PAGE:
RICHMOND, Va. — Virginia's former governor said he thought his marriage might be over after reading portions of a September 2011 letter to his wife in federal court Thursday.
He wrote the e-mail after scheduling a rare weekend at home with his wife but instead experienced her "fiery anger" that staffers in the governor's mansion had testified about earlier in the ongoing corruption trial of Bob and Maureen McDonnell.
"I have made many mistakes in my life which I wish I could fix. I am sorry for all the times I have not been there for you and have done things to hurt you. I know I am a sinner and keep trying to do better. But I am completely at a loss as to how to handle the fiery anger and hate from you that has become more and more frequent," according to the e-mail displayed overhead during the trial in U.S. District Court here.
Bob McDonnell is in his second day of testimony in his own defense. He and his wife are accused of accepting more than $165,000 in gifts and loans from wealthy businessman Jonnie Williams, then chief executive of Virginia-based Star Scientific.
A year after the governor's post-Labor Day e-mail, Bob McDonnell and his wife were spending the long holiday weekend with Williams and five others at the Chatham Bars Inn on Cape Cod in Massachusetts.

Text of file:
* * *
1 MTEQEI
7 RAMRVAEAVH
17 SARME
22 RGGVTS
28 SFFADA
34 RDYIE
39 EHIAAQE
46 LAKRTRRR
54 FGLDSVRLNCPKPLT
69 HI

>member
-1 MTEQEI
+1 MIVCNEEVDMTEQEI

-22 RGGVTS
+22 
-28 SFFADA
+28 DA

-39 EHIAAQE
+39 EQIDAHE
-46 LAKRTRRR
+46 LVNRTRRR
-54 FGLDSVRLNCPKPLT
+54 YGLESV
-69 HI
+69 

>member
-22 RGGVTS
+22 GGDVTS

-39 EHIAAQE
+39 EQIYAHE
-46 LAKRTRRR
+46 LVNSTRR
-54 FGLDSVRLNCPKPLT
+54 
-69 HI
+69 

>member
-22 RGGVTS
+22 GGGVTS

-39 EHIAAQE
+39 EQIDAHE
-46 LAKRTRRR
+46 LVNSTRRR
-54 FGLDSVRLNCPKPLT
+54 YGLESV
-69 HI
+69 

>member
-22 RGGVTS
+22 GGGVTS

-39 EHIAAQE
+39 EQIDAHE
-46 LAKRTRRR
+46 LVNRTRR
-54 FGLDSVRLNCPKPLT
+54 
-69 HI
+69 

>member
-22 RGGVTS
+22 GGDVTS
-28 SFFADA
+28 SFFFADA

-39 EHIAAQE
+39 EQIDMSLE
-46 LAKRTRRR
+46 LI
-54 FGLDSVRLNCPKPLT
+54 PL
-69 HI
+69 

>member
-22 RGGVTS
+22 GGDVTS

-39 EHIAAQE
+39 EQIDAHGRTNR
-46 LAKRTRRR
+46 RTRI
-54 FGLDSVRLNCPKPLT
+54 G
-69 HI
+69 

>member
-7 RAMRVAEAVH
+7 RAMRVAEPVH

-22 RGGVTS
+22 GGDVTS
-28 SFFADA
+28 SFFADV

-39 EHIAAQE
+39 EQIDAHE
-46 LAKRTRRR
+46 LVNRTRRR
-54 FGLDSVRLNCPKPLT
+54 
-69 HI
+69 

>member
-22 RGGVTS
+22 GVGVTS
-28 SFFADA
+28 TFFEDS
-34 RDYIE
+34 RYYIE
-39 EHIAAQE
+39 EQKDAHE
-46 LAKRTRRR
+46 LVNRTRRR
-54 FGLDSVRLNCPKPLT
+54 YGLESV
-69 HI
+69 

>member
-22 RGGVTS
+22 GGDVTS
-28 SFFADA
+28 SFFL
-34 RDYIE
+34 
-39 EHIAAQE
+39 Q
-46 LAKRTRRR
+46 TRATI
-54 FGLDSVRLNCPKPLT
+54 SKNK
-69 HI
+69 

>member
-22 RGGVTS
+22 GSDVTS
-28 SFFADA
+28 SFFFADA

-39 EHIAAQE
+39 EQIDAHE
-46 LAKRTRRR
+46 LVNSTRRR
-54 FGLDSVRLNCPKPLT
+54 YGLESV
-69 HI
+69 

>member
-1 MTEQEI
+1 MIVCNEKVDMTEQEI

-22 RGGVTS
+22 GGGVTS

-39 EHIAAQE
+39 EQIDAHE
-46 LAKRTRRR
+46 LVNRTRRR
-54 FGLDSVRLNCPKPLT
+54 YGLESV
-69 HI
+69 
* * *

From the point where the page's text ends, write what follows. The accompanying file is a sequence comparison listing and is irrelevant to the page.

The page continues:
Williams spent $36,000 on that vacation, including golf on the resort's course and chartering a yacht, an FBI agent testified last week.
The day Bob McDonnell sent his wife that emotional e-mail, he said his wife did not respond. He later found out that Maureen McDonnell had communicated with Williams four times the same day.
The defense has characterized the first lady as the one who solicited luxury goods and financial help from Williams. But the government indicted both Maureen and Bob McDonnell, accusing them of promoting the products of Williams' company in exchange for Williams' largess.
Bob McDonnell said he either didn't know immediately about many of Williams' gifts and loans or didn't consider them a problem because Williams hadn't asked for any favors. Virginia laws are lax on gifts to public officials but say they must disclose anything valued at more than $50 or $100 total from a company or individual.
Among Bob McDonnell's explanations:
• A $50,000 loan. The governor said he didn't learn about this May 2011 loan, the first of three, until a month later after his wife had spent the money, so he didn't want to raise her ire. Williams testified that he told Bob McDonnell of his plans in advance.